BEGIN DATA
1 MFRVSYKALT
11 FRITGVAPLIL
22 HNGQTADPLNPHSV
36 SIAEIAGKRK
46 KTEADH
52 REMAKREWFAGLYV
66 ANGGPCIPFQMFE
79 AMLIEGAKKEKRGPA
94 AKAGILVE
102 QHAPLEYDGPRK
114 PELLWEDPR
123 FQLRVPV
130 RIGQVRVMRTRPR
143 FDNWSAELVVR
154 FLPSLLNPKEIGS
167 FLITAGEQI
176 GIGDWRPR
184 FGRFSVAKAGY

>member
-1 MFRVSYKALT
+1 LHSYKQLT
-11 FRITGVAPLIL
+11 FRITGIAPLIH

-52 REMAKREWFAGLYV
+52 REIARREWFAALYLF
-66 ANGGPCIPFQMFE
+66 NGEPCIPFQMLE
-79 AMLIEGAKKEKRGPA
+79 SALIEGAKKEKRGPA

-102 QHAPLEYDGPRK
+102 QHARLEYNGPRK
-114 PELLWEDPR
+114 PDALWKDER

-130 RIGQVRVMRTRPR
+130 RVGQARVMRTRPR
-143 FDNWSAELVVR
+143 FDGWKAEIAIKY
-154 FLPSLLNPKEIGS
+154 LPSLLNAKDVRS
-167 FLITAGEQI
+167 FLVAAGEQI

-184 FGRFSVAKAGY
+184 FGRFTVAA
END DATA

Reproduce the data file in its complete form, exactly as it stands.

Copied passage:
1 MFRVSYKALT
11 FRITGVAPLIL
22 HNGQTADPLNPHSV
36 SIAEIAGKRK
46 KTEADH
52 REMAKREWFAGLYV
66 ANGGPCIPFQMFE
79 AMLIEGAKKEKRGPA
94 AKAGILVE
102 QHAPLEYDGPRK
114 PELLWEDPR
123 FQLRVPV
130 RIGQVRVMRTRPR
143 FDNWSAELVVR
154 FLPSLLNPKEIGS
167 FLITAGEQI
176 GIGDWRPR
184 FGRFSVAKAGY

>member
-1 MFRVSYKALT
+1 LHSYKQLT
-11 FRITGVAPLIL
+11 FRITGIAPLIH

-52 REMAKREWFAGLYV
+52 REIARREWFAALYLF
-66 ANGGPCIPFQMFE
+66 NGEPCIPFQMLE
-79 AMLIEGAKKEKRGPA
+79 SALIEGAKKEKRGPA

-102 QHAPLEYDGPRK
+102 QHARLEYNGPRK
-114 PELLWEDPR
+114 PDALWKDER

-130 RIGQVRVMRTRPR
+130 RVGQARVMRTRPR
-143 FDNWSAELVVR
+143 FDGWKAEIAIKY
-154 FLPSLLNPKEIGS
+154 LPSLLNAKDVRS
-167 FLITAGEQI
+167 FLVAAGEQI

-184 FGRFSVAKAGY
+184 FGRFTVAA